Best sources: Colourful fruits and veggies – the darker or more brilliant the colour, the more antioxidants it has. Good ones include blueberries, cherries, spinach, kale and broccoli.

How much: About one cup, twice a week (or more).

Why: loaded with fibre and phytonutrients, which help lower CRP, an indicator of inflammation found in the blood.

Best sources: Small red beans, red kidney beans and pinto beans.

How much: Eat a total of six ounces of grains per day; at least three of which should come from whole grains. One ounce of whole grain would be equal to ½ cup cooked brown rice or one slice of whole-wheat bread.

Why: Whole grains contain plenty of filling fibre – which can help you maintain a healthy weight. AND lower blood levels of CRP, an inflammatory marker.

Best sources: Eat foods made with the entire grain kernel, like whole-wheat flour, oatmeal, bulgur, brown rice and quinoa.

Some people may need to be careful about which whole grains they eat. Gluten – a protein found in wheat and other grains – has been linked to inflammation for people with coeliac disease (CD) or gluten sensitivity.

Why: Nightshade vegetables, including aubergine, tomatoes, red bell peppers and potatoes, are full of beneficial nutrients.

Why not: They also contain solanine, a chemical that has been branded the culprit in arthritis pain.

Test it: Some experts believe these vegetables contain a potent nutrient mix that helps inhibit arthritis pain. However, many people do report symptom relief when they avoid nightshade vegetables.

So, if you notice that your arthritis pain flares after eating them, consider eliminating all nightshade vegetables from your diet for a few weeks to see if it makes a difference. Then slowly add them back into your diet to see if symptoms worsen or stay the same.

Inflammatory Foods
Sweets, cakes and cookies, and soft drinks: They’re not dense in nutrients, and they’re easy to overeat, which can lead to weight gain, high blood sugar, and high cholesterol (all related to inflammation). Sugar causes the body to release inflammatory messengers called cytokines.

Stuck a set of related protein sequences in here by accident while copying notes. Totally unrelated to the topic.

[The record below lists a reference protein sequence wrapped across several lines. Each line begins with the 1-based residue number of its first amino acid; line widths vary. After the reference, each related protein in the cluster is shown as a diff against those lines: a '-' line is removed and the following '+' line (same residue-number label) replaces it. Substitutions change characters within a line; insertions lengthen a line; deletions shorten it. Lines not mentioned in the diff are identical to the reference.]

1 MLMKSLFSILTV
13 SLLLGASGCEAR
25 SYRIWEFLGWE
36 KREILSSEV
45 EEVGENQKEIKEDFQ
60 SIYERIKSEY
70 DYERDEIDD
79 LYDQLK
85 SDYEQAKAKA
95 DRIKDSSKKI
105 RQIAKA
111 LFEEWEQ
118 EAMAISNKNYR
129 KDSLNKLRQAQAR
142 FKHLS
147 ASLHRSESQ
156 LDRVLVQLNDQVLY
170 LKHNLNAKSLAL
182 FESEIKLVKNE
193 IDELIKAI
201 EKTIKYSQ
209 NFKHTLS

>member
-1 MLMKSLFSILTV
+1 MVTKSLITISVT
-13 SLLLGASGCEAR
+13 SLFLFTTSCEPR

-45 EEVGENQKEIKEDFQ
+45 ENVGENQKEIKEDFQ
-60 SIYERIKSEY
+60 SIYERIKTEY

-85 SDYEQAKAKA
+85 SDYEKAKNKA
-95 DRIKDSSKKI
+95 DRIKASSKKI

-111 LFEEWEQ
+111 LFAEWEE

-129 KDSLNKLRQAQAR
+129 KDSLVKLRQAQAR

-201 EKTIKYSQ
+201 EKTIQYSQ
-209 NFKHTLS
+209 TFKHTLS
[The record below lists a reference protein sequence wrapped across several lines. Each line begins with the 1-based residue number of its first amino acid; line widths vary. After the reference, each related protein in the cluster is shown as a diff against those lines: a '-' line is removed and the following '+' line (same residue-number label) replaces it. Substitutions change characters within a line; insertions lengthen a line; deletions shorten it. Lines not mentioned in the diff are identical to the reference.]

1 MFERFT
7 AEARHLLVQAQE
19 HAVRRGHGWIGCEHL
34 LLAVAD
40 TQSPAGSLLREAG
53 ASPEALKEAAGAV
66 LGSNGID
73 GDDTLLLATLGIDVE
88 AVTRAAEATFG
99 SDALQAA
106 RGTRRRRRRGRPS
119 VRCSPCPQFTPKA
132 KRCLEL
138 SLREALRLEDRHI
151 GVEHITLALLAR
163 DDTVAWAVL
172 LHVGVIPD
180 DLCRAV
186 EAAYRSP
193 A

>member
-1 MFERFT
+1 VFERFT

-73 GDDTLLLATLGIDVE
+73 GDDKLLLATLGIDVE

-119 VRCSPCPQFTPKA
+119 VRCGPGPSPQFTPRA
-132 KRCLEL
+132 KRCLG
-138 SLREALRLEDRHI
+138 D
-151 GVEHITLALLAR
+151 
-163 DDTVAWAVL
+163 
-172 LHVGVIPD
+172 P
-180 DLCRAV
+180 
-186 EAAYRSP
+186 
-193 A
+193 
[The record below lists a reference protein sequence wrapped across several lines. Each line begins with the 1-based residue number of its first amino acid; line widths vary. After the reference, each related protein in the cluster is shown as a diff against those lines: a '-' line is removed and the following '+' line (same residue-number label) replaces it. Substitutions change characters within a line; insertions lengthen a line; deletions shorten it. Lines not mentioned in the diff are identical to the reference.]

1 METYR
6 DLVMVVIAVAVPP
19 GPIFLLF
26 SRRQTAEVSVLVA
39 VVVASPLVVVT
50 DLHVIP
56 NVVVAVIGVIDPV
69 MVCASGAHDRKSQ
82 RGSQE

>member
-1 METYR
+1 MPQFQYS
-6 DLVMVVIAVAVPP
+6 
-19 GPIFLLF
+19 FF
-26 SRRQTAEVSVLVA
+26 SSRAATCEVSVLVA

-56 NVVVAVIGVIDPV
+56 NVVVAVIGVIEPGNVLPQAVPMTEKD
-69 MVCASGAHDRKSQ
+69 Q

High-fat and processed red meat (like hot dogs): These have a lot of saturated fat, which can cause inflammation if you get more than a small amount each day.

Chips, fried chicken, and other fried foods: Cooking them in vegetable oil doesn’t make them healthy. Corn, safflower, and other vegetable oils all have omega-6 fatty acids. You need some omega-6s, but if you get too much, you throw off the balance between omega-6s and omega-3s in your body and end up with — you guessed it — more inflammation.

Coffee creamers, margarine, and anything else with trans fats: Trans fats (look on the label for “partially hydrogenated oils”) raise LDL cholesterol, which causes inflammation.

Key Points
 The anti-inflammatory diet contains plenty of prebiotics, fibre, antioxidants, and omega-3s. This means a diet rich in vegetables, whole fruit, whole grains, legumes, and fatty fish.
 Nightshade family foods may trigger inflammation; Test This.
 If you suffer from an inflammatory disorder try to limit or even eliminate inflammatory foods from your daily food intake and see if symptoms improve.
 Visit a trained health care professional to discuss treatment options.

Thank you for reading. Please do not make any changes to the way you eat before consulting a trained health care professional.

Fiona Waring
Dip Nut, BSc.(Hons), MSc PHN, ANutr

Nutritional Therapist
M: +44 07957 267 964

‘Registered with the Association for Nutrition –
Protecting the public and promoting high standards in evidence-based science and professional practice of nutrition.’